Lieutenant Colonel (R) Collin Agee former MNF-I Deputy J2
The best fictional depiction of a future conflict since Tom Clancy’s Red Storm Rising. An analysist will be hard pressed to provide indications and warnings if they don’t know what a future conflict might look like.
Technology is changing war an analyst needs to know how to provide insights on future conflicts.
With the rise in cyber-attacks by countries like Russia and North Korea an understanding future technology is important to an intelligence professional.
Written in the 1930s this book takes a fictional look at a bleak future world where technology is more harm than help. A story that is even more relevant now than when it was written.
Another fictional look into the future and how a small insurgency fought the power elite.
Written by MG Dunlap when he was a student at the National War College, this novella depiction of successful military coup in the in United States.
Daniel Pass – Adjunct Professor – Pacific Lutheran University
A memoir of a Cold War KGB General who oversaw spies that worked in the United States.
A history of secret codes, writings, and ciphers and how they were broken.
Mark Haselden – Principal Systems Engineer, DHS Intelligence and Analysis, Collection Division
Two additional books by Michael I Handel on Military Intelligence Operations
Authored by a former British intelligence officer this book provides an understanding in to UK and US intelligence analytical frameworks.
A collection of 17 essays on SOE in World War II written as a way to honor Professor M.R.D. Foot who has been recognized as a leading authority on the subject.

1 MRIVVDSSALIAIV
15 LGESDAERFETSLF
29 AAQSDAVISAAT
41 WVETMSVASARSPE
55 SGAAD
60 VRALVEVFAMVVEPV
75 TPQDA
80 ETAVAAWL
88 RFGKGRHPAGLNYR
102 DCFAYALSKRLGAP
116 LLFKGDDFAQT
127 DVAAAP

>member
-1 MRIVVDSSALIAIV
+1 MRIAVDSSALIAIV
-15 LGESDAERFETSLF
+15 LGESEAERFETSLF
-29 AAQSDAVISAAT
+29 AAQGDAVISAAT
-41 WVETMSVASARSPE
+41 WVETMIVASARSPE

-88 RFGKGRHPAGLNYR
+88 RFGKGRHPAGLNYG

Written by a member of the British Air Ministry’s Intelligence section during World War II, it’s an inside look on British intelligence operations during the war.
Just three of many offerings from Christopher Andrew one of the more prolific authors on the subject of intelligence particularly the KGB and Soviet operations.
A collection of declassified documents on the birth of the CIA during President Truman’s administration.
Warner and Benson, former Intelligence officers, provide an inside account of the successful breaking of KGB codes during the Cold War.
Lieutenant Colonel Kenneth Webb – EUCOM J2X, Intelligence Oversight
Steve Coll explains the events leading up to September 11 2001 and how the CIA’s involvement against the Soviets in Afghanistan effected future events.
The history of the United States’ involvement in Afghanistan during the Soviet occupation. A good companion read to Ghost Wars.
The Russian/Afghan war from the perspective of both sides of the fight
Major Shad Lancaster – USAOG
An insider’s examination of the role of the military in today’s world.
Captain Ivan Ong – S2 351st ASB
John Keegan takes an in-depth look at how intelligence in wartime has changed throughout history